|Back on the Map
by Sarah Shuckburgh
I was at school, Rutland was famous for being England’s
smallest county. But soon after I gave up Geography, the
shire ceased to exist. Over the years, I’ve heard my mother
talking about bird-watching there, but until last weekend I
knew nothing else about Rutland.
I was in for some delightful surprises. For a start, the
county exists again – after two decades as part of
Leicestershire, Rutland regained its independence in 1997.
Secondly, it is wonderfully unspoilt, with pretty villages
built of local ironstone, interesting 12th century churches,
and huge views of sky and undulating countryside - an
eastern Cotswolds, if you like.
Turning off the A1, I find myself driving along narrow lanes
bordered with ancient thorn hedges, past fields still marked
with medieval furrows, unploughed since the enclosures – a
fox-hunting landscape of pasture and woodland.
reservoir created thirty years ago to supply water for the
East Midlands is now a beautiful, glittering lake, and one
of Britain’s finest nature reserves. The bird-watching
centre at Egleton protects a thousand acres of reed beds,
lagoons and islands, where 300 species of bird have been
recorded. My friend Jane and I arrange to meet here on
Saturday morning, and immediately I see why my mother loves
Rutland Water. Beyond a swathe of shivering bleached grass
and bull rushes, the steel grey lagoons ripple and sparkle
beneath pale wintry skies. Flocks of lapwings and golden
plovers take to the air, as assorted gulls and ducks bob on
Jane and I meet regularly for walking weekends, but this
time, instead of a humble B&B, we are treating ourselves to
luxury and Michelin star cooking at Hambleton Hall, an
elegant country house hotel overlooking the lake. And we
aren’t planning to walk far, either - it’s windy and cold,
and we’re feeling lazy. Rejecting the 65-mile route round
the whole county, and the 26-mile Rutland Water circuit, we
choose a gentle 6-mile stroll round the Hambleton
peninsular. The villages of Nether and Middle Hambleton
disappeared under water when the reservoir was created, but
Upper Hambleton remained, perched on a narrow strip of land.
Muffled against the wind, we set off on a fishermen’s path,
through sloping sheep pastures which run right to the
water’s edge, past the old road to the flooded villages,
which now leads eerily into the lake, and on through patches
of scrub and tangled woodland. A couple of hardy cyclists
puff past, but otherwise we see nobody. It is utterly
peaceful. Resting by a bramble thicket, out of the wind, we
gaze out at immense views of shimmering lake and translucent
sky - a sepia mix of smudged greys.
At lunchtime, we drive to the Olive Branch in Clipsham for
our first Michelin-star meal. The pub is cosy and welcoming,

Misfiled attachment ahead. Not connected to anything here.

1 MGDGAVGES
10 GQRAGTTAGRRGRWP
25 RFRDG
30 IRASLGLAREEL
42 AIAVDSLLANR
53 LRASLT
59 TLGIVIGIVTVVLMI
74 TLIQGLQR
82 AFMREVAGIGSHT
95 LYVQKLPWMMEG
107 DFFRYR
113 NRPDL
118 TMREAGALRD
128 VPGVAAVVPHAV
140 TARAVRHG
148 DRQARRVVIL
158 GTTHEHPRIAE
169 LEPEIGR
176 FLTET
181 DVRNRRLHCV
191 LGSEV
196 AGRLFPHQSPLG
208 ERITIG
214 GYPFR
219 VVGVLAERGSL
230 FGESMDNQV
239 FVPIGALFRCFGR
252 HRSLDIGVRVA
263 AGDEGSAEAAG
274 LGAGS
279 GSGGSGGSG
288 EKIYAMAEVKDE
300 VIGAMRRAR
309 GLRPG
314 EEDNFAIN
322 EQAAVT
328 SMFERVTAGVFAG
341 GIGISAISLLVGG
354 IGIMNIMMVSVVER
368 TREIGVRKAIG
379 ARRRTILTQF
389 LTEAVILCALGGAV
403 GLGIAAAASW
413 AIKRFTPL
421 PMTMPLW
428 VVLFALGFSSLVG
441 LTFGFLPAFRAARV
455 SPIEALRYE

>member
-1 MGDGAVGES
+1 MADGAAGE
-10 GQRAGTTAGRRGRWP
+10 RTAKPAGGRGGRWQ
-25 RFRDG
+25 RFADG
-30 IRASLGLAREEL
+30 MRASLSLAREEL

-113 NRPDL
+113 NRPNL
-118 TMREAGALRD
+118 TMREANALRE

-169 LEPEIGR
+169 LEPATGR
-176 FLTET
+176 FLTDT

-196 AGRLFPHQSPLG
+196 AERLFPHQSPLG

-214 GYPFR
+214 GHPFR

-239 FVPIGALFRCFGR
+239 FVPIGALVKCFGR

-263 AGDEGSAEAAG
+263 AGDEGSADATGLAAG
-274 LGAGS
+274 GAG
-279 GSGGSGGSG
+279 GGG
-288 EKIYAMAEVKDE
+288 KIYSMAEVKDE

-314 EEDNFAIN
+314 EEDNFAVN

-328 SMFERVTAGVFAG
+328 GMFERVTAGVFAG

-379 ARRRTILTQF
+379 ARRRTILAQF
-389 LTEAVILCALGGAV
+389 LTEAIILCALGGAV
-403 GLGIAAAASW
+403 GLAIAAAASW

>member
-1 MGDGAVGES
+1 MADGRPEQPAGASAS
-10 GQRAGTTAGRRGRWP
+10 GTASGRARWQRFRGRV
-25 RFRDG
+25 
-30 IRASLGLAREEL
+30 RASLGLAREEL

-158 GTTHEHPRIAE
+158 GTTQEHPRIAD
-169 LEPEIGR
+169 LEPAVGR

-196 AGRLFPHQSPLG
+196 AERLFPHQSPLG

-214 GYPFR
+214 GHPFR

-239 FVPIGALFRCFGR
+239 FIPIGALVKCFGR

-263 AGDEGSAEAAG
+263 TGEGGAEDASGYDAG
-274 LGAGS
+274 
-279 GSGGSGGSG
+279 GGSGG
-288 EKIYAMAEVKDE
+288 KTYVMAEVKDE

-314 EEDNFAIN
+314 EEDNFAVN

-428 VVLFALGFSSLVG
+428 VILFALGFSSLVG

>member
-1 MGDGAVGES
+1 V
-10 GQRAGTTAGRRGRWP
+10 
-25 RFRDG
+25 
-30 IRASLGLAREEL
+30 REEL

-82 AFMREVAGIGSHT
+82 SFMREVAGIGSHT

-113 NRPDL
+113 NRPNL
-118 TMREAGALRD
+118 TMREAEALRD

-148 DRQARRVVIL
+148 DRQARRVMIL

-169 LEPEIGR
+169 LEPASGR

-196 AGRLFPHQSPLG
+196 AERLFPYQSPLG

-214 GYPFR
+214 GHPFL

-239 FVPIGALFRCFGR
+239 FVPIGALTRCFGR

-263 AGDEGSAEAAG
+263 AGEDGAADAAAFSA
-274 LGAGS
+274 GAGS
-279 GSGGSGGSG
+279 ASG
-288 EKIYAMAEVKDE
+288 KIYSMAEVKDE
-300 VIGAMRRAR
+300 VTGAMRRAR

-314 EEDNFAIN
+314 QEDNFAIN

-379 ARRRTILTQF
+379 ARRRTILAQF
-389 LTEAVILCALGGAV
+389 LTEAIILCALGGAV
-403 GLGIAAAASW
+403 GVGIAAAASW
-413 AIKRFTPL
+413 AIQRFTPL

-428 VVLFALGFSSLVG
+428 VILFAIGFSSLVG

with log fires, beamed ceilings, books, nice old tables and
chairs, and cheerful gingham napkins. Dogs pad about, and a
small child happily dismantles and rebuilds the log pile by
After lunch, we explore the exquisite market town of
Stamford, half a mile outside Rutland - the authentic
Georgian backdrop for the recent Pride and Prejudice film.
The town centre alone boasts 600 listed buildings. Built of
local oolitic limestone, the houses have uneven roofs tiled
with slivers of stone, and the cobbled streets glow in the
Rutland has only two towns - both very small and both best
known for their schools, founded in 1584. The county town is
Oakham, with a tiny L-shaped marketplace, a 400-year-old
buttercross and a church with a soaring Gothic steeple. The
castle is in fact the hall of a Norman manor house - a rare
example of 11th century domestic architecture. Inside, we
admire the stone columns, quarried at Clipsham (where we had
lunch), and carved by masons from Canterbury cathedral. One
wall is festooned with giant horseshoes, forfeited, since
the middle ages, from visiting peers of the realm.
is even smaller than Oakham. Improbably, in the 19th century
it was a bustling entertainment centre, with elephants, cock
fighting, bear dancing and bull baiting in the medieval
market square. Today the town is picturesque and peaceful,
with houses of local brown ironstone, and smart shops
selling books, antiques and art.
Back at Hambleton Hall, the hotel’s masseuse restores our
strength, and at dinner we manage to tackle the gigantic
taster menu – five courses, each with many delectable
dishes, washed down with five different wines.
On Sunday morning, we recover by a roaring fire. I am
reading ‘Set in Stone’ by Robert Goddard, which, by an
uncanny coincidence, is set in Rutland. At midday, we drive
along tiny lanes to the Fox and Hounds at Knossington - an
unpretentious village pub with a low, beamed ceiling and
quarry tile floor. Local farmers swig beer and exchange
gossip by a coal fire, while we tuck into another delicious
lunch. Rutland deserves to be famous once again.
First published by the Telegraph